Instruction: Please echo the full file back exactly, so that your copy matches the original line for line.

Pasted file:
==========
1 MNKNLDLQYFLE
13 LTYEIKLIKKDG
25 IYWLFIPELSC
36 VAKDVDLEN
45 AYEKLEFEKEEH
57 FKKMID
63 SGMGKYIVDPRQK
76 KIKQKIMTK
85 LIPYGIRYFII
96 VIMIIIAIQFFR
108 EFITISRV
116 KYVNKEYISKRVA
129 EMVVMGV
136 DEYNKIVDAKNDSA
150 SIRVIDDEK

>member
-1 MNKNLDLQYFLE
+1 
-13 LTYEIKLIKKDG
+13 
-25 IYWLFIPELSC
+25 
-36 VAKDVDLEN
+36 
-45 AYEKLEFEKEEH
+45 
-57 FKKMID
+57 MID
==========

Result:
1 MNKNLDLQYFLE
13 LTYEIKLIKKDG
25 IYWLFIPELSC
36 VAKDVDLEN
45 AYEKLEFEKEEH
57 FKKMID
63 SGMGKYIVDPRQK
76 KIKQKIMTK
85 LIPYGIRYFII
96 VIMIIIAIQFFR
108 EFITISRV
116 KYVNKEYISKRVA
129 EMVVMGV
136 DEYNKIVDAKNDSA
150 SIRVIDDEK

>member
-1 MNKNLDLQYFLE
+1 
-13 LTYEIKLIKKDG
+13 
-25 IYWLFIPELSC
+25 
-36 VAKDVDLEN
+36 
-45 AYEKLEFEKEEH
+45 
-57 FKKMID
+57 MID